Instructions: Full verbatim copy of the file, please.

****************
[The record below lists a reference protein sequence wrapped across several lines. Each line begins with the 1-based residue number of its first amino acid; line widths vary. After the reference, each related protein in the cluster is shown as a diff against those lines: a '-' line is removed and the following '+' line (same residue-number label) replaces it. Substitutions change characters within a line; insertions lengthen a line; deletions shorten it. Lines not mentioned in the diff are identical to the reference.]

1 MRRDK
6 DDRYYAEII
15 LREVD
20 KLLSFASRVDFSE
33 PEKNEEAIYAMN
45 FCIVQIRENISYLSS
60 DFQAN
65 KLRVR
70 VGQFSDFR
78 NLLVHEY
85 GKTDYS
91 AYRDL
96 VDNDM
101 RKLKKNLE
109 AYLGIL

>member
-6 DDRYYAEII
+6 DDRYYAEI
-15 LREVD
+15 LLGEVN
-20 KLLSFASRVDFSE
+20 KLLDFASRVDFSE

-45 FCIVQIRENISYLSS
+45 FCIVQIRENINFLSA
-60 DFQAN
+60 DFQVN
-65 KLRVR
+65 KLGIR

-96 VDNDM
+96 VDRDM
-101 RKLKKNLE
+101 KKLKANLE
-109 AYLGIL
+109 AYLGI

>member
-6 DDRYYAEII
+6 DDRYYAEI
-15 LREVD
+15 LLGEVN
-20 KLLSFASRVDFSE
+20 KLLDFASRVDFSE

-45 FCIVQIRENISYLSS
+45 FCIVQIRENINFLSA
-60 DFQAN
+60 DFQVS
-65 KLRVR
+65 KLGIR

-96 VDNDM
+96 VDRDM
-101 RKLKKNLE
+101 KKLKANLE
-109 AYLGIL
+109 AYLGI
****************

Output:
[The record below lists a reference protein sequence wrapped across several lines. Each line begins with the 1-based residue number of its first amino acid; line widths vary. After the reference, each related protein in the cluster is shown as a diff against those lines: a '-' line is removed and the following '+' line (same residue-number label) replaces it. Substitutions change characters within a line; insertions lengthen a line; deletions shorten it. Lines not mentioned in the diff are identical to the reference.]

1 MRRDK
6 DDRYYAEII
15 LREVD
20 KLLSFASRVDFSE
33 PEKNEEAIYAMN
45 FCIVQIRENISYLSS
60 DFQAN
65 KLRVR
70 VGQFSDFR
78 NLLVHEY
85 GKTDYS
91 AYRDL
96 VDNDM
101 RKLKKNLE
109 AYLGIL

>member
-6 DDRYYAEII
+6 DDRYYAEI
-15 LREVD
+15 LLGEVN
-20 KLLSFASRVDFSE
+20 KLLDFASRVDFSE

-45 FCIVQIRENISYLSS
+45 FCIVQIRENINFLSA
-60 DFQAN
+60 DFQVN
-65 KLRVR
+65 KLGIR

-96 VDNDM
+96 VDRDM
-101 RKLKKNLE
+101 KKLKANLE
-109 AYLGIL
+109 AYLGI

>member
-6 DDRYYAEII
+6 DDRYYAEI
-15 LREVD
+15 LLGEVN
-20 KLLSFASRVDFSE
+20 KLLDFASRVDFSE

-45 FCIVQIRENISYLSS
+45 FCIVQIRENINFLSA
-60 DFQAN
+60 DFQVS
-65 KLRVR
+65 KLGIR

-96 VDNDM
+96 VDRDM
-101 RKLKKNLE
+101 KKLKANLE
-109 AYLGIL
+109 AYLGI